Charles Morgan, Jr. and Studs Terkel spoke at the 1997 lecture. Morgan was a close personal friend of the Durrs and litigator of numerous landmark civil rights cases. He spoke about civil rights activities in the years before and after the bus boycott. This was a recurring theme in the early lectures.
Studs Terkel of radio and book fame had been enlisted by Virginia during the 1930s in the fight to end the poll tax; he and the Durrs became lifelong friends. Terkel gave Honey a picture to use for the lecture brochure, which Honey usually wrote. The picture was of Terkel standing at a bar saluting the camera with a martini. The picture nicely anticipated the flavor of his talk – and his many anecdotes about the Durrs and their famous friends.
The next day Honey picked up Studs Terkel at his hotel and drove him to the Montgomery Airport. As they waited for his flight, Terkel was called to the counter to produce his driver’s license as identification. Terkel explained patiently that he did not have a driver’s license because he did not drive. Although he had other photo ID, the Delta clerk insisted on a driver’s license. The clerk refused the ID and insisted Terkel could not fly without a driver’s license photo.
Honey stepped to the counter and placed the Montgomery Advertiser before the clerk and pointed to a six-inch photo of Studs Terkel in a half page article on his appearance in Montgomery. “Here is identification for this famous man. Delta flew him to Montgomery to be our guest and it damn well better fly him home or there will be hell to pay.” The clerk turned and walked away. Shortly thereafter, as Terkel moved forward in the line of passengers showing their boarding passes, the clerk looked away and as Virginia often said, “could swear in a court of law” that he never saw Studs Terkel enter that airplane.
Virginia had long wanted the historian John Hope Franklin to be a lecturer. In1998 we hoped he finally could come, however, his ill health had curtailed most of his engagements.
The committee turned to Wynton Blount and asked him to be the speaker. He agreed, though he did not share the committee’s commitment to liberal causes, but he had done so many good things for the Montgomery community, the famous Shakespeare Theatre being just one of his contributions, it was felt right to honor him. As the day of the lecture neared Mr. Blount’s health took a turn for the worse. Two weeks before the lecture his representative said neither he nor his wife were able to attend and speak.
In a panic without a speaker, Honey turned Auburn history professor Wayne Flynt. Flynt understood the situation immediately and prepared an excellent speech on the history of civil rights in Alabama.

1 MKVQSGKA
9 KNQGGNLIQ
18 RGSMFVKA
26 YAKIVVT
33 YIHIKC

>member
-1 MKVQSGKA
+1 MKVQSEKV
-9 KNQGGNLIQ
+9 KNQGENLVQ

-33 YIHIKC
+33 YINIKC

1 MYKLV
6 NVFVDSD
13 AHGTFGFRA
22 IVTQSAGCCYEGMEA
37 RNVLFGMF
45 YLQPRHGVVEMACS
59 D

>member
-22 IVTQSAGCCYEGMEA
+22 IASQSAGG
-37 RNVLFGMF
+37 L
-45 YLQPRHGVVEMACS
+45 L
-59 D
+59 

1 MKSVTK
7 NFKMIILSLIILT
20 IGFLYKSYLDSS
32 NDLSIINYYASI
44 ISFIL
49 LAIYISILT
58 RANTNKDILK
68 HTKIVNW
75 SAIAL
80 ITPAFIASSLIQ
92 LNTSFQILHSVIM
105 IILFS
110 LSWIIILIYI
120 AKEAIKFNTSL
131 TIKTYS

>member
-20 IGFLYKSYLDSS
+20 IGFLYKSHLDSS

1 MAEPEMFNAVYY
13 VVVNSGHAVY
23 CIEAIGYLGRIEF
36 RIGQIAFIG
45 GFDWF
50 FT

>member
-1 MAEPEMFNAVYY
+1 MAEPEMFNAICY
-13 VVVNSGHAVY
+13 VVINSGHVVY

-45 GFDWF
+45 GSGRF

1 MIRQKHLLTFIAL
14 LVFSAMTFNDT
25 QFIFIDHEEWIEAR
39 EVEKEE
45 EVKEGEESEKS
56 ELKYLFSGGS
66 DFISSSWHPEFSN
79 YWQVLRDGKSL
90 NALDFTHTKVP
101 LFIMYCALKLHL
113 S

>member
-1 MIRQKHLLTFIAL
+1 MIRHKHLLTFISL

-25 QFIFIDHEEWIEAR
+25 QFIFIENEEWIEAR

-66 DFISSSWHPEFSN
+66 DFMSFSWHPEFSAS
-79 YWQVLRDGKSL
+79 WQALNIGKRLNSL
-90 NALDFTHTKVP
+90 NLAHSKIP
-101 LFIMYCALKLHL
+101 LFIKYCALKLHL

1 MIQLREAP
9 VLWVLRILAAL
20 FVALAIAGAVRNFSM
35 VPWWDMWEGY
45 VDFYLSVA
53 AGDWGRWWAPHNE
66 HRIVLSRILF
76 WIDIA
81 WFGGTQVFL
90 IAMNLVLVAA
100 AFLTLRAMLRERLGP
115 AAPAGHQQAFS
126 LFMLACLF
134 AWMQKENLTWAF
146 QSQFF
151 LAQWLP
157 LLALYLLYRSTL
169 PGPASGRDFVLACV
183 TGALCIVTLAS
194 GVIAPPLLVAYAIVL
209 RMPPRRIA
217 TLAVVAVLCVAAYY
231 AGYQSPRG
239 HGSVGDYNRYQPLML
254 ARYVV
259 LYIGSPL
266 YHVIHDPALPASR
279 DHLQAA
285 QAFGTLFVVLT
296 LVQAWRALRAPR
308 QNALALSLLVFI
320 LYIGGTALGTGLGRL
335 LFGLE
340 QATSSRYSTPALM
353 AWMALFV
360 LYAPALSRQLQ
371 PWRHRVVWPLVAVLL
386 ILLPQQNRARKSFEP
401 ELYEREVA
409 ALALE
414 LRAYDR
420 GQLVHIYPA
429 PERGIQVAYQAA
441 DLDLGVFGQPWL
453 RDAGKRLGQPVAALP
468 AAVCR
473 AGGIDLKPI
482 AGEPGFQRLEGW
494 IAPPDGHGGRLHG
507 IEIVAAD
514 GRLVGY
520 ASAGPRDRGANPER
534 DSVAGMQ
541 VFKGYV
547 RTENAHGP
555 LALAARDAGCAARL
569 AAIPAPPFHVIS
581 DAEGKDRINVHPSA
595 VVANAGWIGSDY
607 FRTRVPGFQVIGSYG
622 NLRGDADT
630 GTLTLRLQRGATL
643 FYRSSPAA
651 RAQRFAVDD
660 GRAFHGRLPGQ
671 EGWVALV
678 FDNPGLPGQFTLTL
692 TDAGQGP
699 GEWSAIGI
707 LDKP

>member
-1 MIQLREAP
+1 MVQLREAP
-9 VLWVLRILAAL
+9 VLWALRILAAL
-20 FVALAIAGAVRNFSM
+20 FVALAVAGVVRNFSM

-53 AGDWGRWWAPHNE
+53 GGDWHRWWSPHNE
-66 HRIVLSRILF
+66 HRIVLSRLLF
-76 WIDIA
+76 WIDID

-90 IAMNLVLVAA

The second speaker in 1998 was Patricia Sullivan, a historian at Harvard’s W.E.B. Du Bois Institute and later the University of South Carolina, and good friend of Virginia. Sullivan later edited Virginia’s letters and became a de facto member of the committee. She was instrumental in securing several speakers.
Geoffrey Cowan and Zeecozy Williams were the speakers in 1999. Ms. Williams had been Virginia’s friend, cook, and attendant for many years. Ms. Williams was also instrumental in soliciting the federal government to send registrars to Selma to enforce the 1965 voting rights act.
In 2000 the committee was fortunate to secure Congressman John Lewis as the lecturer. Lewis had been a representative of the Southern Nonviolent Coordinating Committee (SNCC) in Montgomery during the bus boycott and often slept the night on the floor of the Durr’s apartment.
With the consent of the present owners of the house and the financial support of Julian and Leslie McPhillips, a plaque was placed in the front yard of the house commemorating the time that the Durrs lived there and it was a meeting place for all kinds of visitors to witness the boycott.
Honey retired from teaching at AUM about this time, but Honey remained active in organizing the lectures. Ann Durr Lyon, Virginia’s daughter, became the leader of a loose committee of Honey, Lyon and Patricia Sullivan.
The last lecturer that Honey recruited with the help of Patricia Sullivan was The Rev. Fred Shuttlesworth, leader of the Birmingham civil rights movement. Diane McWhorter, author of CARRY ME HOME, the Pulitzer Prize winning book on the Birmingham movement, was instrumental in getting Shuttlesworth to travel from Detroit for the lecture.
Diane McWhorter spoke first about Shuttlesworth, the leading figure in her book. Shuttlesworth, the second lecturer, was greeted with wild acclaim. His presence attracted the most fully integrated audience in the history of the lectures. This was partly due to the efforts of Johnnie Carr and Honey in distributing fliers in every black church in Montgomery.
Honey had met The Rev. Fred Shuttlesworth at the Birmingham Airport and after the lecture Honey drove Shuttlesworth to Birmingham, where he gave Honey a personal guided tour of the Birmingham Civil Rights Museum.
Honey’s and Hess’s active involvement ended after the 2004 lecture, the year Dr. Patricia Sullivan spoke on the book of Virginia’s letters that she had edited, and Morris Dees spoke on racism in America. Dees also hosted a splendid reception on Saturday night for friends and contributors.
The Durr Lectures have continued to attract nationally known speakers under the active involvement of the children and grandchildren of Ann Durr Lyon and Lucy Durr Hackney, and the Office of the Provost.
March 21, 2016